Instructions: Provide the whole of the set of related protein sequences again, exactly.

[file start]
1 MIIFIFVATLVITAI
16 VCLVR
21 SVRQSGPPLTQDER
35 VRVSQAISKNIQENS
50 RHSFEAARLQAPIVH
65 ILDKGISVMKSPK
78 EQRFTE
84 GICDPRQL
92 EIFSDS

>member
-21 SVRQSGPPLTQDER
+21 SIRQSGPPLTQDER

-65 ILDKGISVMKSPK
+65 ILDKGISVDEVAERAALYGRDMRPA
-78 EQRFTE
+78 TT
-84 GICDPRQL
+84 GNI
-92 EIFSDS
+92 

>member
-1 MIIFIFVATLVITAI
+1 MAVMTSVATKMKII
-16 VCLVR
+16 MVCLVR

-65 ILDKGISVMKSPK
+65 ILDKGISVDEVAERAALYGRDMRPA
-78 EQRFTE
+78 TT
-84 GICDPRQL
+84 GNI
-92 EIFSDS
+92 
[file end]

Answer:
1 MIIFIFVATLVITAI
16 VCLVR
21 SVRQSGPPLTQDER
35 VRVSQAISKNIQENS
50 RHSFEAARLQAPIVH
65 ILDKGISVMKSPK
78 EQRFTE
84 GICDPRQL
92 EIFSDS

>member
-21 SVRQSGPPLTQDER
+21 SIRQSGPPLTQDER

-65 ILDKGISVMKSPK
+65 ILDKGISVDEVAERAALYGRDMRPA
-78 EQRFTE
+78 TT
-84 GICDPRQL
+84 GNI
-92 EIFSDS
+92 

>member
-1 MIIFIFVATLVITAI
+1 MAVMTSVATKMKII
-16 VCLVR
+16 MVCLVR

-65 ILDKGISVMKSPK
+65 ILDKGISVDEVAERAALYGRDMRPA
-78 EQRFTE
+78 TT
-84 GICDPRQL
+84 GNI
-92 EIFSDS
+92 